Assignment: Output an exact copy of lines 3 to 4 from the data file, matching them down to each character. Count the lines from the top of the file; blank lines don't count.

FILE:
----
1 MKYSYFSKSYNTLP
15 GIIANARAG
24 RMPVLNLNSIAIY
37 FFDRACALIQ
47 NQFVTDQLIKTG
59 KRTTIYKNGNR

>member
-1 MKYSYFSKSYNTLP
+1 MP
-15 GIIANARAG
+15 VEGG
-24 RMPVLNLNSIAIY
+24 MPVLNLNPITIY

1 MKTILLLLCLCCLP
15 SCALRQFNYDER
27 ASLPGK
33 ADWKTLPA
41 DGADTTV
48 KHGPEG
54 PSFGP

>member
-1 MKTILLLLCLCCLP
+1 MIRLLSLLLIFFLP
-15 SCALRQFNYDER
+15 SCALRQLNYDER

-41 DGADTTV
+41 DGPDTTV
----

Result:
24 RMPVLNLNSIAIY
37 FFDRACALIQ